Now in its fifth year, Design Week Portland's lineup of independently organized events spanned hundreds of venues. Events and talks focusing on emerging and established architects, graphic designers, illustrators, makers, fashion designers, interior designers, and furniture makers brought out the city's progressive creative energy and the activist spirit that the Pacific Northwest is known for.
The event kicked off with Main Stage talks, with topics ranging from how designers can make a positive global impact, to a look at affordable housing. Portland then came alive with multiple design events held around town over the course of the week. Hikes, exhibits, pop-ups, tours, open houses, maker events, sketch jams, and panels discussions—all with a distinct Portland flavor—covered the range of creative talent that exists within the community. To get a taste of what went on, follow us to some of the highlights from this jam-packed week.
Restorative Design: Confluence Bird Blind by Maya Lin
Confluence is a non-profit company that has established six reflective sites along the Columbia River. Designed by Maya Lin, each site uses design to reach a greater ecological awareness in conjunction with a multi-year, multi-million dollar restoration of the land. This guided hike to one of the six sites, Bird Blind—which sits on the Sandy River Delta at the confluence of the Columbia River—was a great chance to experience Lin's prowess as a landscape architect.
The Redd, Design Week Portland Headquarters
The headquarters for DWP was housed in The Redd, a former industrial ironworks factory in Southeast Portland that used to produce car bumpers and has been turned into an event space. It also played host to panel discussions, pop-ups, and an ongoing exhibit that detailed the proposed plans for The Green Loop—a six-mile linear park that will link Portland's east and west sides with a bicycle and pedestrian network by 2035.
Design Activism / The Creative Resistance
Two panels touched upon the activist theme. Design Activism, hosted by Gray Magazine, examined approaches for bringing design out of the abstract and and into the forefront of our cities' and community’s priorities by using individual practices for social good. An example is Kevin Cavanaugh of Guerrilla Development, who has been shaking up his industry and creating a new model for affordable housing. The Creative Resistance was a panel discussion hosted by Visible, an alliance of activists working in the creative industry who have pledged to provide free creative services to organizations fighting for social, environmental, and civil rights causes. The conversation examined how leaders from Portland's creative community have been using their voices to create change through their work.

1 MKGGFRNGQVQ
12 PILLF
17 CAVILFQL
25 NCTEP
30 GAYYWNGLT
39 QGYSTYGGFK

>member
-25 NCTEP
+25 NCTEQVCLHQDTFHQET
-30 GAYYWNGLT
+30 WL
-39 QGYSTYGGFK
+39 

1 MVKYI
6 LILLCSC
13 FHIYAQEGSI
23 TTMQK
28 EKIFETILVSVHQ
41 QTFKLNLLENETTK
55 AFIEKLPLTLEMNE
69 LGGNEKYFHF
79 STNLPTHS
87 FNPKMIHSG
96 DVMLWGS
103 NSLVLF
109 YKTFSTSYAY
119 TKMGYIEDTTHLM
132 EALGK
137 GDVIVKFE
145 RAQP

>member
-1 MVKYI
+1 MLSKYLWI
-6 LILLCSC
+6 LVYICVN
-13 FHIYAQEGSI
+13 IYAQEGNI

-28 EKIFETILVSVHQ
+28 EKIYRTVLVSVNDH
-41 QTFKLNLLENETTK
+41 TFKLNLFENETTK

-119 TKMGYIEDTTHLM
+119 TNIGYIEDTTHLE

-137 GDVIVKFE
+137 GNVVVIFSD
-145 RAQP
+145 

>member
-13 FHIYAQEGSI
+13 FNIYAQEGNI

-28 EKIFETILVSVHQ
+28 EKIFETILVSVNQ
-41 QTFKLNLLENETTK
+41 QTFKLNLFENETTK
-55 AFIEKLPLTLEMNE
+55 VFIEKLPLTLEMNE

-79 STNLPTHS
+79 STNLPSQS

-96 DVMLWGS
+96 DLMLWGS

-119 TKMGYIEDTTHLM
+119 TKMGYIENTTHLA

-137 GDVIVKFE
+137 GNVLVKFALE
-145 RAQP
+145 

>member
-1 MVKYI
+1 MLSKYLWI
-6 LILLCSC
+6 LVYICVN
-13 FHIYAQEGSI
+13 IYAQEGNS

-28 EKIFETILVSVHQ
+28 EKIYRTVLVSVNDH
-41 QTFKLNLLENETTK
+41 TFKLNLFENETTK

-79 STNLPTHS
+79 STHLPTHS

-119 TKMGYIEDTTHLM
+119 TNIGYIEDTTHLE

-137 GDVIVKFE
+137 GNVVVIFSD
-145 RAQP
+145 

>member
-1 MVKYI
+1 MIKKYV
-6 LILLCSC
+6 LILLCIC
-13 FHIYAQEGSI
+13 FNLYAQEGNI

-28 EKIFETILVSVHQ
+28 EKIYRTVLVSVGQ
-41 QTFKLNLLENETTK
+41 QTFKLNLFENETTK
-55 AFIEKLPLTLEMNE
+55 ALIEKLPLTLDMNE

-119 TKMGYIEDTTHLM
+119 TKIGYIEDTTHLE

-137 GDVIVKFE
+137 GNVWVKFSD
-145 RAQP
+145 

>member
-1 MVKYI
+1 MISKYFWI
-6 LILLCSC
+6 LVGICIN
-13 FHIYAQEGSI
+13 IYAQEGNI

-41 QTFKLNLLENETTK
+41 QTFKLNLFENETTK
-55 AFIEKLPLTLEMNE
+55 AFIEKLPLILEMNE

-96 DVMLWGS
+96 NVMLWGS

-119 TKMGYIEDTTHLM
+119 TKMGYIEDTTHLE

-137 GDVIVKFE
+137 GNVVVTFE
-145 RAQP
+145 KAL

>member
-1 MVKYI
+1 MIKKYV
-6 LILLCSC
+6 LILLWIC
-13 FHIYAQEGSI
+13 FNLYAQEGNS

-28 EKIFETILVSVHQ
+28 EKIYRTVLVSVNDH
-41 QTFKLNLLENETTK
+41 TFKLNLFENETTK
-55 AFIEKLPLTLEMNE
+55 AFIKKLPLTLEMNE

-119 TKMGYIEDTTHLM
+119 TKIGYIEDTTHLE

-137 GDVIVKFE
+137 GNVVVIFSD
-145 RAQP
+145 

An Office on Wheels: Rolling Out an Alternative Build
Laurence Sarrazin's design studio LOS OSOS was asked by their client Coroflot to design an office inside a warehouse—and with tiny homes as a starting point, LOS OSOS created so much more. The Mobile Work Unit (MWU) is a modular and mobile office on wheels that's complete with a custom furniture system.
Place-Based Making: NW Vernacular Design
A panel led by writer and curator Namita Wiggers examined the Pacific Northwest's distinct language of design, and how the traditions, native materials, and environment shape the contemporary craftsmen, designers, and architects of the region. It was hosted by WildCraft Studio School, which shares a space with Fieldwork Design & Architecture.
Making at Multiple Scales in Portland
This open house at Albina Yard was a opportunity for conversation with the project’s designers, builders, and tenants as they examined making at multiple scales—from artisanal objects to architecture—and how it's informed by the culture of Portland.
As the daughter of midcentury designer Harry Bertoia, Celia Bertoia was hosted at The Good Mod, a design/build workshop and modern design showroom in Portland's Pearl District. She discussed the life and work of her father, which ranged from his iconic chair designs to his sonambient sound sculptures.
Crafting with Heavy Timber
New Energy Works Timberframers—who have been designing and building environmentally-responsible timber frames across America for more than 30 years—had makers raise a Douglas fir timber-frame carport with solar panels on the roof of Synchro Solar at this event. All proceeds and donations from the event went to Community Energy Project.
Pioneer Millworks held an open house that featured seven creations that were made with reclaimed wood from Portland artisan makers.
Organized by The League of Women Designers, this exhibit and design talk examined work that exists in the periphery—that's not client- or profit-driven. They asked the question, "Is this work only an outlet for creative inspiration, or does it help inspire creativity at the day job?"
DWP Closing Party
A closing party hosted by DWP and William Kaven Architecture brought an end to a week full of inspirational experiences that touched on multiple facets of design.
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